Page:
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The lives of children at grave risk in West Africa

Sisters seek refuge in Burkina Faso after the coup in Mali
Sisters seek refuge in Burkina Faso after the coup in Mali
July 16, 2012

Reports have begun to surface in the media and elsewhere that children fleeing the conflict in Mali have been raped, abused or forced to become child soldiers.

The news, sadly, is not a surprise. Children are easy prey during war and conflict. These will only be the first stories about such crimes, not the last from this crisis across the Sahel. Other stories to surface will include children being exploited in the sex trade, children being abused, children no longer going to school because they must work, children becoming orphans, children being forced to marry. . . the list goes on.

Despite a universal revulsion to stories like these, child protection activities during humanitarian crises usually receive very minimal support.

In Burkina Faso, Mali and Niger there are multiple crises underway, and children are always the most vulnerable. Regional drought has caused regional hunger and malnutrition. Political instability and violence has caused massive population movement. Now, seasonal rains have helped to spark outbreaks of cholera and other diseases. Plan has focused our response activities on children, their protection, education and health.

From these combined issues – all grave emergencies in their own right – more than 2.5 million children, 0-17 years old, are struggling simply to survive. Be safe. Stay healthy. Eat. Go to school. Have a future.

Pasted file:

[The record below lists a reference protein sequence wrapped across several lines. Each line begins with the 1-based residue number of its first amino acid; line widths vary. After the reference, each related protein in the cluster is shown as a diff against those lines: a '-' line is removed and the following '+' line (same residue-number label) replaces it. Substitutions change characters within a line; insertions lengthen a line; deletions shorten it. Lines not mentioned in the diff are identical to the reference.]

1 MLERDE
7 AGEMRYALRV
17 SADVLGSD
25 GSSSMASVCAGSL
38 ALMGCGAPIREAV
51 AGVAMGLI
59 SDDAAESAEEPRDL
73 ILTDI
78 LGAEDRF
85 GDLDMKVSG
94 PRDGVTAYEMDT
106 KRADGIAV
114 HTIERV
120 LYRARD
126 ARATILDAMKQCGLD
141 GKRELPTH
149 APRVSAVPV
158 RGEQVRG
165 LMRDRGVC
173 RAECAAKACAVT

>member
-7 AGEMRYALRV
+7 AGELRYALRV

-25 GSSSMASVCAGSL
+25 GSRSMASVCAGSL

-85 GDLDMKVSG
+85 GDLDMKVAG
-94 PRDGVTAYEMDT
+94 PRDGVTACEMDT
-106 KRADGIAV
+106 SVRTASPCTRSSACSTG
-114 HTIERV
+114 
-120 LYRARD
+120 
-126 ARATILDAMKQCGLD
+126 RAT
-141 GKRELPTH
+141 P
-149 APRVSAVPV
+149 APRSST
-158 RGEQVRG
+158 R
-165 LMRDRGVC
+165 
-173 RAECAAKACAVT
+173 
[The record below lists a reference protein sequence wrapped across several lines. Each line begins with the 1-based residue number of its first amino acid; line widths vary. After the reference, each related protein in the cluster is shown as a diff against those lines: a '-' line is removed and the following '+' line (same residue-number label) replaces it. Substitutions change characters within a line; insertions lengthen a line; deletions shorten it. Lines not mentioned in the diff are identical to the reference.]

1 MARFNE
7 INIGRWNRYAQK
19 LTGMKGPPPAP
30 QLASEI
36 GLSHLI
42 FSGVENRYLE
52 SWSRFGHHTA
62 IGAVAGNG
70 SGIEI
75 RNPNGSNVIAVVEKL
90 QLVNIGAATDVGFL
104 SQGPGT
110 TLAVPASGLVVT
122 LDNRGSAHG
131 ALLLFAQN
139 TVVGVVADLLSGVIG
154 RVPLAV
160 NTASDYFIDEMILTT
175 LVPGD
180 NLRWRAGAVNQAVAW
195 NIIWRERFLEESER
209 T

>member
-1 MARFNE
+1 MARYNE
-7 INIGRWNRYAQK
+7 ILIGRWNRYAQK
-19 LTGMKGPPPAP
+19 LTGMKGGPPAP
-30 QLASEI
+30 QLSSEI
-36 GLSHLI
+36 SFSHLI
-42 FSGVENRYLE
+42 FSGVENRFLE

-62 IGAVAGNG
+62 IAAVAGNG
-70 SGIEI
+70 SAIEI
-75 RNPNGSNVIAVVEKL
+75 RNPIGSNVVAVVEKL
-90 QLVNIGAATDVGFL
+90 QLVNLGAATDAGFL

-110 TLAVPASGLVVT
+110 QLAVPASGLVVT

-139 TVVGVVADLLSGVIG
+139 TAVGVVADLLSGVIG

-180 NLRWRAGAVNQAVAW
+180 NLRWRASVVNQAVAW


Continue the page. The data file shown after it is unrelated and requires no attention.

Plan faces difficult decisions in these three countries. How do we use the meager funds at our disposal to have the greatest impact for the most children and families?

The Sahel in West Africa is slightly larger than the combined area of Texas and Alaska. The total number of people affected 18 million, is slightly less than the population of Florida. Despite the vast size and scope, we sit powerless to assist because there is a lack of funding support. The combined funding appeal for all operational agencies is nearly $1.7 billion to see the affected families through the year.

To date, in the 16 weeks since the coup in Mali on March 22 that started this relief operation in earnest, Plan has budgeted around $25 million, and thus far, raised just over $7 million. Like our partner humanitarian agencies, we are simply running out of money. Without your support, we will soon be facing the decision of which program to shutter for lack of funds.

Support children affected by this crisis in West Africa


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